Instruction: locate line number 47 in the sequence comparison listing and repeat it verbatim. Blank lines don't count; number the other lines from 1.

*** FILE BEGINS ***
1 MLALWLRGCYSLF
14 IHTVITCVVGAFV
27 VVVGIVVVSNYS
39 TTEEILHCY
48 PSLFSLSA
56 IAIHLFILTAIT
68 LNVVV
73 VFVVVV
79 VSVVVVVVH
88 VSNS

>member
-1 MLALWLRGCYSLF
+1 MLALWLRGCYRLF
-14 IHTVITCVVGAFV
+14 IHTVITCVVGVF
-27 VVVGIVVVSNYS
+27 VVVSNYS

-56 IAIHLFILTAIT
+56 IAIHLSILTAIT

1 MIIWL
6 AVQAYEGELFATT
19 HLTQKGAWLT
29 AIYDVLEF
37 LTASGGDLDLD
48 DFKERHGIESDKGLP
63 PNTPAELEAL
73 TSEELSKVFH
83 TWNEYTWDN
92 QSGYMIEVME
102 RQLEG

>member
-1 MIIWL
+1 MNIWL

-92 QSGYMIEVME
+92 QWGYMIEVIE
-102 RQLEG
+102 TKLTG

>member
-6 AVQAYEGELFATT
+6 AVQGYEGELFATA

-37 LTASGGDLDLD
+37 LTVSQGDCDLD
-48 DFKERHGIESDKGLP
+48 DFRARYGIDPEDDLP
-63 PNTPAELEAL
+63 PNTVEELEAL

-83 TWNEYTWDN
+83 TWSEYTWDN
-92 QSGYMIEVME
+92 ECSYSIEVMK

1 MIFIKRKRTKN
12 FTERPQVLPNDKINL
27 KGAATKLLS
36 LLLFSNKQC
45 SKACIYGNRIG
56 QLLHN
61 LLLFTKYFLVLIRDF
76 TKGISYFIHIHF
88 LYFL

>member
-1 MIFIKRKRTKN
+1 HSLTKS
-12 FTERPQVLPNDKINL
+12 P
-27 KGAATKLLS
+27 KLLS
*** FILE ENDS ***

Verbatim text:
-83 TWNEYTWDN